Guidebook to walking the Snowdonia Way in Wales, a long-distance route through Eryri (Snowdonia) National Park from Machynlleth to Conwy. The low-level route of 97 miles (6 to 8 stages) includes the Pass of Aberglaslyn, the Ogwen Valley and Aber Falls. The mountain route is 122 miles in 9 stages, including Cadair Idris, Yr Wyddfa (Snowdon) and the Glyders.

More information

When to walk the Snowdonia Way

Being on the west coast of Britain, Eryri (Snowdonia) has a mild climate, where rain can fall at all times of year. There is snow on the mountains frequently during the winter and sometimes down to the passes and valleys. Despite the stereotype that the UK’s mountains are cold and wet, the spring, summer and autumn can be regularly warm and cloud-free. The low route of the Snowdonia Way is possible to attempt all year round, although during very cold periods there can be snow on the passes. The high route stages are only possible in winter conditions with a full knowledge of winter mountaineering and appropriate equipment, including crampons and ice axe.

Mountain weather can change rapidly; low cloud, strong winds and heavy rain are possible at all times of year, but then again the risk of sunburn is more common than you might think.

How hard is the Snowdonia Way

The main route, although low-level, varies between good tracks and indistinct paths, with everything in between. The trails can be uneven underfoot and the stages are full days of walking, typically with long stretches between shelter. Anyone of average fitness and stamina can complete the route – although the stronger your legs, the more you’ll enjoy the uphills. To do this route, you should be comfortable walking for up to 8 hours per day in undulating terrain, carrying a pack.

The mountain route is, by definition, over the mountains, and is therefore much more challenging. Some of the stages are long and remote – especially Stage 6B – and you should have good fitness and stamina to attempt any of them. There are often sections of risk, close to steep drops and crags, the paths are frequently obscure or non-existent, so good navigation is paramount. The ability to keep comfortable in changing weather, sometimes hours from shelter, is vital. To do this route, you should be comfortable walking for up to 10 hours per day over high peaks and moorland, with a suitable pack.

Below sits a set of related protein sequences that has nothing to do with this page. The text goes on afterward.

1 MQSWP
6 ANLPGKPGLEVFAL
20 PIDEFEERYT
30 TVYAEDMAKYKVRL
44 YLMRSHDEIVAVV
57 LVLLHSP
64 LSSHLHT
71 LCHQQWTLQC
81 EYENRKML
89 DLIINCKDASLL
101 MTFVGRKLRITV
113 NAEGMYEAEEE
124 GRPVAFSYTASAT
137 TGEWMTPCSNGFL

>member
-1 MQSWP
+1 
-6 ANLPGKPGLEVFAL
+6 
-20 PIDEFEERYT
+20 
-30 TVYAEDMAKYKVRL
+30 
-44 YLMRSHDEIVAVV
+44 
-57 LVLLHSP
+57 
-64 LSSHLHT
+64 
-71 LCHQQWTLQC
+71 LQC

Stage Summaries

The Snowdonia Way - Main Route Summary

StageDistanceAscentApprox time
1 Machynlleth to Dolgellau15½ miles (24.7km)2460ft (750m)7–8hr
2 Dolgellau to Trawsfynydd14 miles (22.6km)2590ft (790m)7hr
3 Trawsfynydd to Beddgelert18½ miles (29.5km)3050ft (930m)8–9hr
4 Beddgelert to Dolwyddelan12¾ miles (20.6km)2625ft (800m)6–7hr
5 Dolwyddelan to Bethesda15½ miles (25.1km)2165ft (660m)7–8hr
6 Bethesda to Conwy21 miles (33.6km)4855ft (1480m)10–11hr
Total97¼ miles (156.1km)17,745ft (5410m)45–50hr

The Snowdonia Way - Mountain Route Summary

StageDistanceAscentApprox time
1A Machynlleth to Abergynolwyn12 miles (19.5km)3575ft (1090m)6–7hr
1B Abergynolwyn to Dolgellau14¾ miles (23.6km)4890ft (1490m)8hr
2A Dolgellau to Trawsfynydd16½ miles (26.6km)4560ft (1390m)9hr
3A Trawsfynydd to Penrhyndeudraeth11¾ miles (18.9km)2855ft (870m)6–7hr
3B Penrhyndeudraeth to Beddgelert15¾ miles (25.2km)4495ft (1370m)7–8hr
4A Beddgelert to Pen-y-Pass11¼ miles (17.9km)4855ft (1480m)6–7hr
4B Pen-y-Pass to Capel Curig9½ miles (15.5km)4165ft (1270m)5–6hr
5A Capel Curig to Bethesda12¾ miles (20.4km)5380ft (1640m)7–8hr
6A Bethesda to Conwy18 miles (28.7km)5215ft (1590m)9–10hr
Total122¼ miles (196.3km)39990ft (12,190m)63–70hr